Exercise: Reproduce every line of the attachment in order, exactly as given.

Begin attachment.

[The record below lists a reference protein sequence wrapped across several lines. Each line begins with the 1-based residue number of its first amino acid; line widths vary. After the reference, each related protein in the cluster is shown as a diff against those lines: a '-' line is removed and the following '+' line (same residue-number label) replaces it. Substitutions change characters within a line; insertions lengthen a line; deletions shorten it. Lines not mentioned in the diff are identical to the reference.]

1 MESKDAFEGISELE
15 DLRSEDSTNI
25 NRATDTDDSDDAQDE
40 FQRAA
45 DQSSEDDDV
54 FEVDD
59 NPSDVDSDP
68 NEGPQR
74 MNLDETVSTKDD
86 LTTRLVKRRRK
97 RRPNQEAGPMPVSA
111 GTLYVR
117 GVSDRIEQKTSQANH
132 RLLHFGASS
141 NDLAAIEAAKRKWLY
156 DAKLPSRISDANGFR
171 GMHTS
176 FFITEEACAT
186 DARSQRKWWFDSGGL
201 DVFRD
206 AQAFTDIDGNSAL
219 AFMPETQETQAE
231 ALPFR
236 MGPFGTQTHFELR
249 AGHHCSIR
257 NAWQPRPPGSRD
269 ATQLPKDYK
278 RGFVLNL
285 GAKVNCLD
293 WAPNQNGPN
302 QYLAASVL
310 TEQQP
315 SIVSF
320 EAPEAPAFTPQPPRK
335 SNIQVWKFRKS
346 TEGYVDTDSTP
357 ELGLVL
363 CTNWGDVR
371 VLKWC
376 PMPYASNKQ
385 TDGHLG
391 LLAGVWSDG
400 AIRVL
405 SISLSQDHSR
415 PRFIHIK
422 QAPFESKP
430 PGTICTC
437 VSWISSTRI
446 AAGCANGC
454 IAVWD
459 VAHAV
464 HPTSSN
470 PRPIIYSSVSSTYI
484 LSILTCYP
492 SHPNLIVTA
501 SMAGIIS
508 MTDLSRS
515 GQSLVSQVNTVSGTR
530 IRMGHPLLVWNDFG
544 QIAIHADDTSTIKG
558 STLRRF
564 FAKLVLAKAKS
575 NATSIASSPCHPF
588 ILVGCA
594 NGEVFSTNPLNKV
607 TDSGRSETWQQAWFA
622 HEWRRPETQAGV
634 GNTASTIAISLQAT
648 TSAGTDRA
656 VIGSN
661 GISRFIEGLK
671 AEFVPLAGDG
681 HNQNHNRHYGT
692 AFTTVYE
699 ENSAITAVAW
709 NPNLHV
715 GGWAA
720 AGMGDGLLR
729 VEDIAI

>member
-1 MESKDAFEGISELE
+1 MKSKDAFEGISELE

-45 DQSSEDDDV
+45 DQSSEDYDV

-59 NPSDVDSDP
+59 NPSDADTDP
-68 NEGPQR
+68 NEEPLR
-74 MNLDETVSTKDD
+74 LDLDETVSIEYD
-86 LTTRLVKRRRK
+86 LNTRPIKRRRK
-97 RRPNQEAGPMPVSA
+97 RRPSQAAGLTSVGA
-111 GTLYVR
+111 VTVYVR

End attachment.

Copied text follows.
[The record below lists a reference protein sequence wrapped across several lines. Each line begins with the 1-based residue number of its first amino acid; line widths vary. After the reference, each related protein in the cluster is shown as a diff against those lines: a '-' line is removed and the following '+' line (same residue-number label) replaces it. Substitutions change characters within a line; insertions lengthen a line; deletions shorten it. Lines not mentioned in the diff are identical to the reference.]

1 MESKDAFEGISELE
15 DLRSEDSTNI
25 NRATDTDDSDDAQDE
40 FQRAA
45 DQSSEDDDV
54 FEVDD
59 NPSDVDSDP
68 NEGPQR
74 MNLDETVSTKDD
86 LTTRLVKRRRK
97 RRPNQEAGPMPVSA
111 GTLYVR
117 GVSDRIEQKTSQANH
132 RLLHFGASS
141 NDLAAIEAAKRKWLY
156 DAKLPSRISDANGFR
171 GMHTS
176 FFITEEACAT
186 DARSQRKWWFDSGGL
201 DVFRD
206 AQAFTDIDGNSAL
219 AFMPETQETQAE
231 ALPFR
236 MGPFGTQTHFELR
249 AGHHCSIR
257 NAWQPRPPGSRD
269 ATQLPKDYK
278 RGFVLNL
285 GAKVNCLD
293 WAPNQNGPN
302 QYLAASVL
310 TEQQP
315 SIVSF
320 EAPEAPAFTPQPPRK
335 SNIQVWKFRKS
346 TEGYVDTDSTP
357 ELGLVL
363 CTNWGDVR
371 VLKWC
376 PMPYASNKQ
385 TDGHLG
391 LLAGVWSDG
400 AIRVL
405 SISLSQDHSR
415 PRFIHIK
422 QAPFESKP
430 PGTICTC
437 VSWISSTRI
446 AAGCANGC
454 IAVWD
459 VAHAV
464 HPTSSN
470 PRPIIYSSVSSTYI
484 LSILTCYP
492 SHPNLIVTA
501 SMAGIIS
508 MTDLSRS
515 GQSLVSQVNTVSGTR
530 IRMGHPLLVWNDFG
544 QIAIHADDTSTIKG
558 STLRRF
564 FAKLVLAKAKS
575 NATSIASSPCHPF
588 ILVGCA
594 NGEVFSTNPLNKV
607 TDSGRSETWQQAWFA
622 HEWRRPETQAGV
634 GNTASTIAISLQAT
648 TSAGTDRA
656 VIGSN
661 GISRFIEGLK
671 AEFVPLAGDG
681 HNQNHNRHYGT
692 AFTTVYE
699 ENSAITAVAW
709 NPNLHV
715 GGWAA
720 AGMGDGLLR
729 VEDIAI

>member
-1 MESKDAFEGISELE
+1 MKSKDAFEGISELE

-45 DQSSEDDDV
+45 DQSSEDYDV

-59 NPSDVDSDP
+59 NPSDADTDP
-68 NEGPQR
+68 NEEPLR
-74 MNLDETVSTKDD
+74 LDLDETVSIEYD
-86 LTTRLVKRRRK
+86 LNTRPIKRRRK
-97 RRPNQEAGPMPVSA
+97 RRPSQAAGLTSVGA
-111 GTLYVR
+111 VTVYVR